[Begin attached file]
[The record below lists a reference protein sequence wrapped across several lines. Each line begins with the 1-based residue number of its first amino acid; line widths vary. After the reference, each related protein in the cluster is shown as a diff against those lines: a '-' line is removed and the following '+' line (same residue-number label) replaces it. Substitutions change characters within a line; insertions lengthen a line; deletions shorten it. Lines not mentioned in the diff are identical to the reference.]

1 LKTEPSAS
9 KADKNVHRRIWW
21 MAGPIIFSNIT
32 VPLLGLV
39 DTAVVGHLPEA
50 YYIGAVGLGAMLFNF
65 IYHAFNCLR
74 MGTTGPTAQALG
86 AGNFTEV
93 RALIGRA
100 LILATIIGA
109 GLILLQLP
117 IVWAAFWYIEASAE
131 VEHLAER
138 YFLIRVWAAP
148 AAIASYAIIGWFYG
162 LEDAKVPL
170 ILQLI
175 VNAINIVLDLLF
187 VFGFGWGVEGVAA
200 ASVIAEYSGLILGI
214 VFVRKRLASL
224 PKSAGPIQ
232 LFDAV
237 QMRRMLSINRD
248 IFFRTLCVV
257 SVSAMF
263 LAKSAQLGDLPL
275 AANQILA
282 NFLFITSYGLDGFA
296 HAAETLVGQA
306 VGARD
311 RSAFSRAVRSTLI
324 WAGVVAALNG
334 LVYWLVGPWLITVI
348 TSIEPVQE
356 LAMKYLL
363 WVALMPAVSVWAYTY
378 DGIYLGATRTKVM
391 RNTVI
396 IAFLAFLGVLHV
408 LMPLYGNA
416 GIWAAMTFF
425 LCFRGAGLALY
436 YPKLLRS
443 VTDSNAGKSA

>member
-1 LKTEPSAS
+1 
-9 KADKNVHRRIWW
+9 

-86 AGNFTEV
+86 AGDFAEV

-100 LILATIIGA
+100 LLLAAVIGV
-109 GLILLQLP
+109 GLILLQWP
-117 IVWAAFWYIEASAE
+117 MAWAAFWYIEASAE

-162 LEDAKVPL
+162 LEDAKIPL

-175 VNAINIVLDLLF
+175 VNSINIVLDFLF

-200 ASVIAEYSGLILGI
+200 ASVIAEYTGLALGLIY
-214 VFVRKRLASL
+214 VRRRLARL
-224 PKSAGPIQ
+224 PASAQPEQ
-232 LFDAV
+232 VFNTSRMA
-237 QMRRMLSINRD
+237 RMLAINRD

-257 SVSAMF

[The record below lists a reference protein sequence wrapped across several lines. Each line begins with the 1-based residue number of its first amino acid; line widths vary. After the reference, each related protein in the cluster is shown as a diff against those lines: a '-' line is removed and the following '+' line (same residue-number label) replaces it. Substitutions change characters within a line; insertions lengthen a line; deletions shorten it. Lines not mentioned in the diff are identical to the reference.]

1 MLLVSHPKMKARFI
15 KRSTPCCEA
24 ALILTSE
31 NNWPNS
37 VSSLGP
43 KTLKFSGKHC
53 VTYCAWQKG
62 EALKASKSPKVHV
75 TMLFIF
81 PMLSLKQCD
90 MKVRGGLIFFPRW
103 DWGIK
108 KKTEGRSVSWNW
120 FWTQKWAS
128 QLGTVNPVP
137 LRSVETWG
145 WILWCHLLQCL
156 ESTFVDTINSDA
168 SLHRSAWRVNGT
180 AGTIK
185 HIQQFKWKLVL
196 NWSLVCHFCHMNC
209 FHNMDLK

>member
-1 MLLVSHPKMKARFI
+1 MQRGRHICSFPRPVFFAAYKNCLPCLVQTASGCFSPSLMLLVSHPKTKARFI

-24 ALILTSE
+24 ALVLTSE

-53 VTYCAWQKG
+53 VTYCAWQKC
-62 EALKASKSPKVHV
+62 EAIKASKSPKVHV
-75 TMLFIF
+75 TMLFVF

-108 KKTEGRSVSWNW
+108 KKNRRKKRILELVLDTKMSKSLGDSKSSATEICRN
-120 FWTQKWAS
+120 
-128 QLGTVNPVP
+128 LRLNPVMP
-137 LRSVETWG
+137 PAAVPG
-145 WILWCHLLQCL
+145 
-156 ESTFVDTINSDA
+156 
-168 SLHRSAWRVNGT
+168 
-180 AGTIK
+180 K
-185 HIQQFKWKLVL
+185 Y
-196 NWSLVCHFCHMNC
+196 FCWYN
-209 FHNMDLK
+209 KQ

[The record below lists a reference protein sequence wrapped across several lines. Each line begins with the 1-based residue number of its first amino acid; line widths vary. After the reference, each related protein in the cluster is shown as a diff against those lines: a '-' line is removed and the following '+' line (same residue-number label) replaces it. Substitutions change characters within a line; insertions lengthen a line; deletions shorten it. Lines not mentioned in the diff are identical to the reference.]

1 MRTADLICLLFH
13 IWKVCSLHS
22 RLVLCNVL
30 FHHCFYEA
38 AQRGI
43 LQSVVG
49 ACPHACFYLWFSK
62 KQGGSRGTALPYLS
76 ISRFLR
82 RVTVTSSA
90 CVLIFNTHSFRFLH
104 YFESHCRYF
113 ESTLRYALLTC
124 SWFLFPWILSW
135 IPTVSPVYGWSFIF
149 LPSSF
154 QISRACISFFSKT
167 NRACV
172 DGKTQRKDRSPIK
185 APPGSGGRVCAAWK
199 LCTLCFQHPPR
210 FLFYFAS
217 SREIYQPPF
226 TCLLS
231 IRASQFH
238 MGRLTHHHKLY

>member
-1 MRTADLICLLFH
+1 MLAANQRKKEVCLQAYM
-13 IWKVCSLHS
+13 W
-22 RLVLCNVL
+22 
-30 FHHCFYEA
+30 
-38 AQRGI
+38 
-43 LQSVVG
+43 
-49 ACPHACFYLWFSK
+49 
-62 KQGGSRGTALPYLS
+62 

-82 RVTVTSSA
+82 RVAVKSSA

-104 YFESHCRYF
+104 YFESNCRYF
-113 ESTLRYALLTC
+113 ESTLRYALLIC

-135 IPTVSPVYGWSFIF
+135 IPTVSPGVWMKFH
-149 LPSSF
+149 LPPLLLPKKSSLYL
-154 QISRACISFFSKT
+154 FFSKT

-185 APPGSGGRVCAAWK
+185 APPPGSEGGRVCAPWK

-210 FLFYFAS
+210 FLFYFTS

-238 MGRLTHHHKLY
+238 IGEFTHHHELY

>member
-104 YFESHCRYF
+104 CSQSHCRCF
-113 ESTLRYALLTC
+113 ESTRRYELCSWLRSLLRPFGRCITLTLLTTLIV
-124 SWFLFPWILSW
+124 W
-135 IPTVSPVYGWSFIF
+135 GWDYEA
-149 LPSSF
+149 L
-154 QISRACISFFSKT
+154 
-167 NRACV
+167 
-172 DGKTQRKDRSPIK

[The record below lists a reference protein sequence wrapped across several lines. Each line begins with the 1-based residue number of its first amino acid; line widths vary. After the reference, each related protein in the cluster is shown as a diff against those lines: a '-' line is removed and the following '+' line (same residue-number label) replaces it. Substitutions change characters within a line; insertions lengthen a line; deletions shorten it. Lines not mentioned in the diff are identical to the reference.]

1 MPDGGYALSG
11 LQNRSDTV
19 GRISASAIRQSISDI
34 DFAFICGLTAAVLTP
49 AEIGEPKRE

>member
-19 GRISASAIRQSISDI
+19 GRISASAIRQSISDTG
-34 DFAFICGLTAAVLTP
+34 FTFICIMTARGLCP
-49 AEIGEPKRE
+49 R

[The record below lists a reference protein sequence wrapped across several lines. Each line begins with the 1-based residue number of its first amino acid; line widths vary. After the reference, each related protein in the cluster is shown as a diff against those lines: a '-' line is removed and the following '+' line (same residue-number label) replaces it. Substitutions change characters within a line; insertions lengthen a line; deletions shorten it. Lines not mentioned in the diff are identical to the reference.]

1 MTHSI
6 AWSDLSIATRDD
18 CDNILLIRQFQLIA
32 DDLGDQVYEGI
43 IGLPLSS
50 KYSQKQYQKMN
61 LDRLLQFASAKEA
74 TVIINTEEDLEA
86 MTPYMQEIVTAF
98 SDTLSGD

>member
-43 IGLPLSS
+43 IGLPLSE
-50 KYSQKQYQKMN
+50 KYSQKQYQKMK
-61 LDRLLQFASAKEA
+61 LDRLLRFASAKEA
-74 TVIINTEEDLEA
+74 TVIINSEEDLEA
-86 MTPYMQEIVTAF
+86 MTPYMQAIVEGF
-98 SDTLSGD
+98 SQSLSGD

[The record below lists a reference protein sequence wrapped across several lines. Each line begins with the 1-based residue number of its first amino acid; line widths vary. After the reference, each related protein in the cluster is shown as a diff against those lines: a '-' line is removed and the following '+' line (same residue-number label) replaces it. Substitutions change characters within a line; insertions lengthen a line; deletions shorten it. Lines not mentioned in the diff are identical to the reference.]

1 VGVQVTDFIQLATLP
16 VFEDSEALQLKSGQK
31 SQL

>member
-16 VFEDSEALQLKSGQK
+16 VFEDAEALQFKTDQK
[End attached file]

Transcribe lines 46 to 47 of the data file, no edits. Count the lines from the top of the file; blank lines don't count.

436 YPKLLRS
443 VTDSNAGKSA